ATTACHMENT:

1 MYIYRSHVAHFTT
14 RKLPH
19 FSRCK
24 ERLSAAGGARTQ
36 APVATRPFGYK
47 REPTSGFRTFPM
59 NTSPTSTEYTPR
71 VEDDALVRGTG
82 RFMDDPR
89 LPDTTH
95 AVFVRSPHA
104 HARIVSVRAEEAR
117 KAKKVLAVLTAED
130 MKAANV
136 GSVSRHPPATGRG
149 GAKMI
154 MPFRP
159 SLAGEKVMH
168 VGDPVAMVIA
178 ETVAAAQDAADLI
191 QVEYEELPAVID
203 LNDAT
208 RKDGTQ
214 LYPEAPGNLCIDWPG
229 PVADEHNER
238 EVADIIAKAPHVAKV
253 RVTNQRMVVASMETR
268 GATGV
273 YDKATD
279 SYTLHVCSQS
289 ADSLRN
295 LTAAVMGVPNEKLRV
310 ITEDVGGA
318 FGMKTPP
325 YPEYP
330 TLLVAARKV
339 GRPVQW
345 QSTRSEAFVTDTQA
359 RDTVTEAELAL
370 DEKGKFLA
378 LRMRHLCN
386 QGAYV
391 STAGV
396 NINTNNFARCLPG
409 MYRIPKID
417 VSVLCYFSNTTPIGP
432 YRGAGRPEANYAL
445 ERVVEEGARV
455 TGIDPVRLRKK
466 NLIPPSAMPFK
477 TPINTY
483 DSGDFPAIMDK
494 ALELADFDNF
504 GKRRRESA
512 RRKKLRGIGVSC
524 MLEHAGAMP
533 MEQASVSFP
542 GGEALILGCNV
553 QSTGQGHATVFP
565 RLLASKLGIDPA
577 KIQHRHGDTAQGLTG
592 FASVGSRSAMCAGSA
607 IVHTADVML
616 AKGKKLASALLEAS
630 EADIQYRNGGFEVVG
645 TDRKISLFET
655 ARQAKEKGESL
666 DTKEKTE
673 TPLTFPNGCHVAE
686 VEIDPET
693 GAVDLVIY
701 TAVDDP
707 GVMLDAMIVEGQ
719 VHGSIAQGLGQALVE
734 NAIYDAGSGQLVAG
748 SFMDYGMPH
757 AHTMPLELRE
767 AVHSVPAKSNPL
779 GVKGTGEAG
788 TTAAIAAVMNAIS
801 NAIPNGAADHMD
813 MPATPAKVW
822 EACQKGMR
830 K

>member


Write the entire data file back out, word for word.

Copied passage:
1 MYIYRSHVAHFTT
14 RKLPH
19 FSRCK
24 ERLSAAGGARTQ
36 APVATRPFGYK
47 REPTSGFRTFPM
59 NTSPTSTEYTPR
71 VEDDALVRGTG
82 RFMDDPR
89 LPDTTH
95 AVFVRSPHA
104 HARIVSVRAEEAR
117 KAKKVLAVLTAED
130 MKAANV
136 GSVSRHPPATGRG
149 GAKMI
154 MPFRP
159 SLAGEKVMH
168 VGDPVAMVIA
178 ETVAAAQDAADLI
191 QVEYEELPAVID
203 LNDAT
208 RKDGTQ
214 LYPEAPGNLCIDWPG
229 PVADEHNER
238 EVADIIAKAPHVAKV
253 RVTNQRMVVASMETR
268 GATGV
273 YDKATD
279 SYTLHVCSQS
289 ADSLRN
295 LTAAVMGVPNEKLRV
310 ITEDVGGA
318 FGMKTPP
325 YPEYP
330 TLLVAARKV
339 GRPVQW
345 QSTRSEAFVTDTQA
359 RDTVTEAELAL
370 DEKGKFLA
378 LRMRHLCN
386 QGAYV
391 STAGV
396 NINTNNFARCLPG
409 MYRIPKID
417 VSVLCYFSNTTPIGP
432 YRGAGRPEANYAL
445 ERVVEEGARV
455 TGIDPVRLRKK
466 NLIPPSAMPFK
477 TPINTY
483 DSGDFPAIMDK
494 ALELADFDNF
504 GKRRRESA
512 RRKKLRGIGVSC
524 MLEHAGAMP
533 MEQASVSFP
542 GGEALILGCNV
553 QSTGQGHATVFP
565 RLLASKLGIDPA
577 KIQHRHGDTAQGLTG
592 FASVGSRSAMCAGSA
607 IVHTADVML
616 AKGKKLASALLEAS
630 EADIQYRNGGFEVVG
645 TDRKISLFET
655 ARQAKEKGESL
666 DTKEKTE
673 TPLTFPNGCHVAE
686 VEIDPET
693 GAVDLVIY
701 TAVDDP
707 GVMLDAMIVEGQ
719 VHGSIAQGLGQALVE
734 NAIYDAGSGQLVAG
748 SFMDYGMPH
757 AHTMPLELRE
767 AVHSVPAKSNPL
779 GVKGTGEAG
788 TTAAIAAVMNAIS
801 NAIPNGAADHMD
813 MPATPAKVW
822 EACQKGMR
830 K

>member